The status given to an educator who has satisfactorily completed teaching for a trial period and is, therefore, protected against summary dismissal by the employer.
 
A length of time during which an individual has a right to occupy a public or private office.

Short Dictionary of (mostly American) Legal Terms and Abbreviations.

tenure
n.
   1) in real property, the right to possess the property.
   2) in employment contracts, particularly of public employees like school teachers or professors, a guaranteed right to a job (barring substantial inability to perform or some wrongful act) once a probationary period has passed.

Law dictionary. . 2013.

Синонимы:
(lands and tenements) / , , , , (for the time)


См. также в других словарях:

  • Tenure — commonly refers to life tenure in a job and specifically to a senior academic s contractual right not to have their position terminated without just cause. Academic tenureUnder the tenure systems adopted as internal policy by many universities… …   Wikipedia

  • tenure — [ tənyr ] n. f. • teneüre 1156; de tenir ♦ Féod. Mode de concession d une terre; cette terre elle même. Tenure noble, féodale, concédée par un seigneur à un autre (⇒ fief) . Tenure roturière, servile. ♢ Relation de dépendance (d un fief par… …   Encyclopédie Universelle

  • tenure — ten‧ure [ˈtenjə, jʊə ǁ jər] noun [uncountable] 1. the period of time when someone has an important job or position: • During his four year tenure as president, the firm s annual revenue rose dramatically. 2. the right to stay permanently in a job …   Financial and business terms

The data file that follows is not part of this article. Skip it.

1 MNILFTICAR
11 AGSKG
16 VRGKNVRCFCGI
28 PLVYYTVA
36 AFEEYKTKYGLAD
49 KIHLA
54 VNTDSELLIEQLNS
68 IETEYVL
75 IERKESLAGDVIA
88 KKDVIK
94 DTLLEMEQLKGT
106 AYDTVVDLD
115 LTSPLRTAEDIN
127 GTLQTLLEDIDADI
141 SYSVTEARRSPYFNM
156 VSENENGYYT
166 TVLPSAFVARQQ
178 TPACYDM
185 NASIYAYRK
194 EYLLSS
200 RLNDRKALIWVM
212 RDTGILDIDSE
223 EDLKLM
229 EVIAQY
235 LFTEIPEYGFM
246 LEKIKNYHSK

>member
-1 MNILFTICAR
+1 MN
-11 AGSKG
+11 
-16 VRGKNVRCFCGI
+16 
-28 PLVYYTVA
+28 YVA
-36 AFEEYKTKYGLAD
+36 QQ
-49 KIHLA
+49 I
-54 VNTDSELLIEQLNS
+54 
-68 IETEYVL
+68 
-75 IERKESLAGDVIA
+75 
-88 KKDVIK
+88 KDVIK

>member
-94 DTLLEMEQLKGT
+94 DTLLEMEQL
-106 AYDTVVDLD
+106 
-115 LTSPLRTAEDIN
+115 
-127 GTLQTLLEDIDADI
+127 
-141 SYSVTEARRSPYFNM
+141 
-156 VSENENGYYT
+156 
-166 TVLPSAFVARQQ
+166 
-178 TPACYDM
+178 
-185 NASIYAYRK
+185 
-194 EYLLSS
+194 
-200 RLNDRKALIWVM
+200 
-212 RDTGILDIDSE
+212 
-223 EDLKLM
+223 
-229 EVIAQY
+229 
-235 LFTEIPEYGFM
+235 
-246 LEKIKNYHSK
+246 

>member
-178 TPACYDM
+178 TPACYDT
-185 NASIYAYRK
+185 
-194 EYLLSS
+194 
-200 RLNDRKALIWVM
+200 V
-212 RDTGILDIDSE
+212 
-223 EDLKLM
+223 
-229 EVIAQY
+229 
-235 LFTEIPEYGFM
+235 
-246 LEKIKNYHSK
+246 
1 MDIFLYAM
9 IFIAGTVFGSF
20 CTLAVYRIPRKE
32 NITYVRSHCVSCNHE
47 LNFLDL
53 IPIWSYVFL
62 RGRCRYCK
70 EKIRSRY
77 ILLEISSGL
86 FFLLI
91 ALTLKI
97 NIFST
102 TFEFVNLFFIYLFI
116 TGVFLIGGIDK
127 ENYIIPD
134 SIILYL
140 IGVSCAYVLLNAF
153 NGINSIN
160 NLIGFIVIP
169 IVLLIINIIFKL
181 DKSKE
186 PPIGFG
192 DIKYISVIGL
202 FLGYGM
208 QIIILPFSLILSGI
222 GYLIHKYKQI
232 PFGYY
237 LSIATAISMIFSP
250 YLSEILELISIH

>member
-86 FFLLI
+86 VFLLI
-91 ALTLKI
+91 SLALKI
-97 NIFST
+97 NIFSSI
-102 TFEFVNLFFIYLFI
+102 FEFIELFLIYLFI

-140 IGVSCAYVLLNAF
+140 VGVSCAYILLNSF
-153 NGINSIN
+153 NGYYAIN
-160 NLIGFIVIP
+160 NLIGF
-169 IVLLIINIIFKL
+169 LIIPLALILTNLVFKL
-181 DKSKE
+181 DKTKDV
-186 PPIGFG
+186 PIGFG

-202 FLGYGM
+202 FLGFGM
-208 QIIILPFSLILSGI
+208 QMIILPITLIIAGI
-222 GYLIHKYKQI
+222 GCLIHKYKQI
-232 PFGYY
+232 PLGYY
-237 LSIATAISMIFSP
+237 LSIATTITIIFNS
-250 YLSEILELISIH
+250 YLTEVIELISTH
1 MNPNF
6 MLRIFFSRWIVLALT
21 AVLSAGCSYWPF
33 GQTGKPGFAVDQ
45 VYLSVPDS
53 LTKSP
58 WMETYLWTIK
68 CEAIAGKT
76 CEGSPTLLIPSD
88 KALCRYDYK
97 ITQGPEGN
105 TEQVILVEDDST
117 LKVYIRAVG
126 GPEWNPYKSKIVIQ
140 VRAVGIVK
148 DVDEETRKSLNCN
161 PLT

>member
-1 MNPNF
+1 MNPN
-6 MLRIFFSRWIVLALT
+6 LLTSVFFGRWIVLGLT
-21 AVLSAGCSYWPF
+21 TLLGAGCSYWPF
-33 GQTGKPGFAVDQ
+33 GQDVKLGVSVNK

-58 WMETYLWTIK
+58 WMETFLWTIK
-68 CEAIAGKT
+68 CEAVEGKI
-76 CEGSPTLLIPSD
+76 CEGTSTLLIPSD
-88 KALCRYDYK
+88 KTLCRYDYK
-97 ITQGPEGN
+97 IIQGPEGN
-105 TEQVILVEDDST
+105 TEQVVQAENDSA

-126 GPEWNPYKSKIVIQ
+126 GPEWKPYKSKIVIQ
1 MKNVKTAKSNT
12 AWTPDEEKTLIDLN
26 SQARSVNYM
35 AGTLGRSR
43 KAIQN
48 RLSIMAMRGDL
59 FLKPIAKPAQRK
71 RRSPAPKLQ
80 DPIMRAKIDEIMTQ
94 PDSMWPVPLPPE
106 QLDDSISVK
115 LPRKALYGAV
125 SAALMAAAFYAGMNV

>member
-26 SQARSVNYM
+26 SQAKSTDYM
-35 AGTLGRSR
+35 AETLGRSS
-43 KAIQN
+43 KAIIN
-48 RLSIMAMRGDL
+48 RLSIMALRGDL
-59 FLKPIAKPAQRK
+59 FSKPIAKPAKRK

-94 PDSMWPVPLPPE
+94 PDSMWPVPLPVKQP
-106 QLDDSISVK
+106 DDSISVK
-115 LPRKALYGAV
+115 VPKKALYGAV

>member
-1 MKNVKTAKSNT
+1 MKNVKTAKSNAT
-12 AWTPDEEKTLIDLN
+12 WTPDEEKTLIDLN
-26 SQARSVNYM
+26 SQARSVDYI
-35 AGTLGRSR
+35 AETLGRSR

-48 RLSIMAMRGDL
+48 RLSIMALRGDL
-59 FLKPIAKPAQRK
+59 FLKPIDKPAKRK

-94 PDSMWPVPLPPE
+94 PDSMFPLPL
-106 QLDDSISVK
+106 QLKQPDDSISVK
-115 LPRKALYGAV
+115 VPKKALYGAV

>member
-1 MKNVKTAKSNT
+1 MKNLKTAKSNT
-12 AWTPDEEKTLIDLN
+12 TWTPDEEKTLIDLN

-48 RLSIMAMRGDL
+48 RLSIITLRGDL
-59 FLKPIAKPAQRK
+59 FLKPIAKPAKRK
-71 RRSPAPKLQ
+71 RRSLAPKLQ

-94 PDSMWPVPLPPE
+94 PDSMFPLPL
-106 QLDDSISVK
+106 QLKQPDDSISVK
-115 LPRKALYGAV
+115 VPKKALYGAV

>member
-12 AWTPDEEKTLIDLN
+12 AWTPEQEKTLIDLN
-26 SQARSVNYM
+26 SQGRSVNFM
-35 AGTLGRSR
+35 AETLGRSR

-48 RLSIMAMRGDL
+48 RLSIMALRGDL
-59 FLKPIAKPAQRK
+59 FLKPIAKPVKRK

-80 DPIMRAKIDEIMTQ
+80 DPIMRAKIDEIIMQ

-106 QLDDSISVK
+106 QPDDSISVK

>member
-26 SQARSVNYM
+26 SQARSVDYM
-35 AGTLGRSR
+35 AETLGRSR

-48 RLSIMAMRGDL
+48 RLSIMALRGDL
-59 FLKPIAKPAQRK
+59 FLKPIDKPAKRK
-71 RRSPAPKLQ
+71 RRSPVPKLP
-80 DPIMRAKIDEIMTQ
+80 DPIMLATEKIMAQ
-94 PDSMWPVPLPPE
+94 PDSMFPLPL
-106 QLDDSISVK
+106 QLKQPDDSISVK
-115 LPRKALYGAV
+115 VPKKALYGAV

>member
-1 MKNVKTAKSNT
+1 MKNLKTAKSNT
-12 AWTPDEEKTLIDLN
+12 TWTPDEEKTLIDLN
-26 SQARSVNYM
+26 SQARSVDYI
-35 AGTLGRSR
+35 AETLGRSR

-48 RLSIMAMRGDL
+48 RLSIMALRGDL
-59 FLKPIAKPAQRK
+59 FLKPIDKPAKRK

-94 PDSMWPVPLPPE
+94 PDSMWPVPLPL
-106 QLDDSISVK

• tenure — 1. (te nu r ) s. f. 1°   Terme de féodalité. Mode suivant lequel on tenait une terre. •   L imperfection de cette tenure [ne pouvoir disposer du bien tenu en mainmorte] n est pas le seul vice qui affecte l héritage mainmortable, VOLT. Pol. et lég …   Dictionnaire de la Langue Française d'Émile Littré

  • Tenure — Ten ure, n. [F. tenure, OF. teneure, fr. F. tenir to hold. See {Tenable}.] 1. The act or right of holding, as property, especially real estate. [1913 Webster] That the tenure of estates might rest on equity, the Indian title to lands was in all… …   The Collaborative International Dictionary of English

  • tenure — early 15c., holding of a tenement, from Anglo Fr. and O.Fr. tenure a tenure, estate in land (13c.), from O.Fr. tenir to hold, from V.L. *tenire, from L. tenere to hold (see TENET (Cf. tenet)). The sense of condition or fact of holding a status,… …   Etymology dictionary

  • tenure — s. f. Garantia de manutenção do posto de trabalho, mesmo em caso de reorganização de uma instituição (ex.: contrato com tenure).   ‣ Etimologia: inglês tenure, posse, título de posse …   Dicionário da Língua Portuguesa

  • tenure — ► NOUN 1) the conditions under which land or buildings are held or occupied. 2) the holding of an office. ● security of tenure Cf. ↑security of tenure ORIGIN Old French, from Latin tenere to hold …   English terms dictionary

  • tenure — [n] time in position of responsibility administration, clamp, clasp, clench, clinch, clutch, dynasty, grasp, grip, hold, holding, incumbency, occupancy, occupation, ownership, possession, proprietorship, regime, reign, residence, security,… …   New thesaurus

  • tenure — [ten′yər, ten′yoor] n. [ME < MFr < tenir, to hold: see TENANT] 1. the act or right of holding property, an office, a position, etc. 2. the length of time, or the conditions under which, something is held 3. the status of holding one s… …   English World dictionary